The significance of high-risk human papillomavirus detection in women aged ≥ 50 years with atypical squamous cells of undetermined significance cytologic preparations


  • This article is a US Government work and, as such, is in the public domain in the United States of America.



The use of high-risk human papillomavirus (HRHPV) testing in the triage of women with a cytologic diagnosis of atypical squamous cells of undetermined significance (ASC-US) has gained widespread acceptance. To date, very little has been reported on the significance of the detection of HRHPV in elderly women.


Results of HRHPV testing performed on women aged ≥50 years were examined for a 20-month period. Reflex testing for HRHPV was performed on residual liquid-based cytology specimens from women who were diagnosed with ASC-US by using the Digene Hybrid Capture method. Follow-up information on women who had HRHPV detected was obtained from subsequent pathology reports (cytology and surgical).


HRHPV testing was performed on 762 specimens from women aged ≥50 years; virus was detected in 105 specimens (13.8%), and follow-up was available in 63 of those women (60%). Follow-up results included negative tests in 32 women (50.8% of those with follow-up available), low-grade squamous intraepithelial lesion in 26 women (41.3%), and high-grade squamous intraepithelial lesion (HSIL) in 5 women (7.9%). No glandular neoplasia or invasive carcinoma was identified. Relative light units/cutoff (RLU/CO) values ranged from 1 RLU/CO to 1705 RLU/CO; no significant associations were identified between RLU/CO values and follow-up results.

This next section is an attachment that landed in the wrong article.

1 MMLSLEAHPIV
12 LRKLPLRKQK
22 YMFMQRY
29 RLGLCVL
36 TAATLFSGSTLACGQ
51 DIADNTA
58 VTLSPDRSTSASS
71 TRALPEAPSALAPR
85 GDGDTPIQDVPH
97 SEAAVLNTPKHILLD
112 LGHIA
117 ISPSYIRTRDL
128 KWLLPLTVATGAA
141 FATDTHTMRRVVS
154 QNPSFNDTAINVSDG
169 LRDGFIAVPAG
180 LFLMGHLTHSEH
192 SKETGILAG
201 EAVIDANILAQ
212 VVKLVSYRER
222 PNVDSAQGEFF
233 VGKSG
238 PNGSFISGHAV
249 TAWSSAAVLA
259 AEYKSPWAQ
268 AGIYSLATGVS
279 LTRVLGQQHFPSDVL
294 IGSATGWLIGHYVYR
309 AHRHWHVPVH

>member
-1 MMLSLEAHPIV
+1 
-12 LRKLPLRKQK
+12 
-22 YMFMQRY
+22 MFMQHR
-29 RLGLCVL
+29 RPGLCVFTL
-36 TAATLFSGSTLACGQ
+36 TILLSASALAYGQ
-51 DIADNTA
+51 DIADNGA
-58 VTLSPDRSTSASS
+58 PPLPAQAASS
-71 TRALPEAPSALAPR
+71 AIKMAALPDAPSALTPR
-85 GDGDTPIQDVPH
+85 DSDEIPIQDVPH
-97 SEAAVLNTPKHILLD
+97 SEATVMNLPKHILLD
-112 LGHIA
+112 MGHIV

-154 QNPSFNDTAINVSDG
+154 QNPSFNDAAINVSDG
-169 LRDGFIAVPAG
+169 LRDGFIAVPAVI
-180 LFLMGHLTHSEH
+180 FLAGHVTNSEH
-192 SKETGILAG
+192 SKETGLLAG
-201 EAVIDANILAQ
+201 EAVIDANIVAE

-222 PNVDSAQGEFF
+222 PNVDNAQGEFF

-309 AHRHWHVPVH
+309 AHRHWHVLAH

Although HRHPV was detected in a minority of samples, HSIL was present in 7.9% of those with HRHPV. This confirms that the presence of HRHPV in women aged ≥50 years with ASC-US specimens needs clinical follow-up. There were no significant differences in RLU/CO values between women with positive versus negative follow-up to allow for further discrimination for follow-up. Cancer (Cancer Cytopathol) 2007. Published 2007 by the American Cancer Society.